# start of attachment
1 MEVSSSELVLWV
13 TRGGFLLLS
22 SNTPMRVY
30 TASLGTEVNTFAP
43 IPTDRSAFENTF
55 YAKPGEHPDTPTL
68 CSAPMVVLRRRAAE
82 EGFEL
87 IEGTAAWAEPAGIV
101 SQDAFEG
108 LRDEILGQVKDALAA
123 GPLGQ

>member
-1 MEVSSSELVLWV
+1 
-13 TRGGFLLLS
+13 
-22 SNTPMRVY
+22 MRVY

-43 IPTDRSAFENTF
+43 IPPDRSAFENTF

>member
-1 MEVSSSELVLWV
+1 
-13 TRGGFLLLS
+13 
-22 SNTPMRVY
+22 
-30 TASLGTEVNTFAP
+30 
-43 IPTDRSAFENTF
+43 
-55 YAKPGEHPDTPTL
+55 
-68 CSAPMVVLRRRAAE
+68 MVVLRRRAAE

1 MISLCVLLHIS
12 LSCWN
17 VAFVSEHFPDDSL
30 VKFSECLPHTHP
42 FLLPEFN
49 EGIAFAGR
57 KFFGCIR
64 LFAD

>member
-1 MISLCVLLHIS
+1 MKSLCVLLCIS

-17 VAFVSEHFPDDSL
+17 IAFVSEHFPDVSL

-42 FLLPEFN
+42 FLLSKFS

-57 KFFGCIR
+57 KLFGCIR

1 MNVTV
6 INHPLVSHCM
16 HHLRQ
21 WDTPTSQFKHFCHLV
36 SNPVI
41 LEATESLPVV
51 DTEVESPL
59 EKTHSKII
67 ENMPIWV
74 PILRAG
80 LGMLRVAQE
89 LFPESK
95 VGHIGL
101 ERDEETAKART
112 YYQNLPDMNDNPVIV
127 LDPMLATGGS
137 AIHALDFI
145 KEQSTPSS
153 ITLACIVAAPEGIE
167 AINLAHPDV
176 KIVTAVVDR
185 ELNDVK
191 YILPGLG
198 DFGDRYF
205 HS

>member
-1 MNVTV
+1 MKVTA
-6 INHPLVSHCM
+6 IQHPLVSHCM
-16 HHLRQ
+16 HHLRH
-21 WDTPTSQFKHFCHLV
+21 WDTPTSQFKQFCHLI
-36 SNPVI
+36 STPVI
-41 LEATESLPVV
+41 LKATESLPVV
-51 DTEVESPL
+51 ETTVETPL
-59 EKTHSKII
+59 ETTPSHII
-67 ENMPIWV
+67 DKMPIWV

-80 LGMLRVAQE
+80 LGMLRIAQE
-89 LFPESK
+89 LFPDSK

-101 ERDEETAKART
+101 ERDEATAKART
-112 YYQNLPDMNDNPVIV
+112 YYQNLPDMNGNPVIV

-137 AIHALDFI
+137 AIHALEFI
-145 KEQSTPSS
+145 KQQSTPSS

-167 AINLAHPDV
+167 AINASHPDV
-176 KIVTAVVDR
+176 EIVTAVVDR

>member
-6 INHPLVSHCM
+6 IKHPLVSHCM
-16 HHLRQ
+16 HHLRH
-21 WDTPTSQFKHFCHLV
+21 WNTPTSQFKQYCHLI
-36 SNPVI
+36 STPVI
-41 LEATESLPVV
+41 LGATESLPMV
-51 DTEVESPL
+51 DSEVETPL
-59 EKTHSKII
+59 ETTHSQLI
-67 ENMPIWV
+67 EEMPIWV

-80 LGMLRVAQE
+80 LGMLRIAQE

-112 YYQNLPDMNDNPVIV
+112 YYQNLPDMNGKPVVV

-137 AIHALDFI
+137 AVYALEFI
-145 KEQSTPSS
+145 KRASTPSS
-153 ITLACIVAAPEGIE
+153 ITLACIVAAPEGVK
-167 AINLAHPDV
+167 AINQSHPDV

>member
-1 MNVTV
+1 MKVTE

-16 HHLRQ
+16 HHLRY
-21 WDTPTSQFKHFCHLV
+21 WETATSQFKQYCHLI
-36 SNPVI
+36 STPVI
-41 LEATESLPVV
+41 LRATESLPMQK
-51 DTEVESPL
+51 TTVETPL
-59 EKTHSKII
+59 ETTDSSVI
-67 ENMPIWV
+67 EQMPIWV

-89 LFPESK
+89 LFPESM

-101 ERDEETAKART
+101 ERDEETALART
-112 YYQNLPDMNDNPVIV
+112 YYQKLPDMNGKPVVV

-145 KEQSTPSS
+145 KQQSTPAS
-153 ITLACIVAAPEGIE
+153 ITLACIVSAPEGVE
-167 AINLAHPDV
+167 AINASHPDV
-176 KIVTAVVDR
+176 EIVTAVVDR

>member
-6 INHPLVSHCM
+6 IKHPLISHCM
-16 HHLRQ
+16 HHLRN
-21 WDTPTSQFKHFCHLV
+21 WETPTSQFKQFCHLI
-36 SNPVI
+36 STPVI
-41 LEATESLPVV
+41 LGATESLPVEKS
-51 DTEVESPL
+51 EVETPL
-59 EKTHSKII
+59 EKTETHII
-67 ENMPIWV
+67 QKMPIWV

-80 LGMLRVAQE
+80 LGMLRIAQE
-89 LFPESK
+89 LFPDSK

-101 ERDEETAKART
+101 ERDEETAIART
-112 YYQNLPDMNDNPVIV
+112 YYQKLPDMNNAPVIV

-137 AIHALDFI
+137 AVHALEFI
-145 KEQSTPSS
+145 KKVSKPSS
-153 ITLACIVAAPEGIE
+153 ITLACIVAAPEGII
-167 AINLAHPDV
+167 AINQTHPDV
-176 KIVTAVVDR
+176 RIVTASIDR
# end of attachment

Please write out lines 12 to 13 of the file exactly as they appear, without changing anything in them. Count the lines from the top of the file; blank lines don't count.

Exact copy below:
123 GPLGQ

>member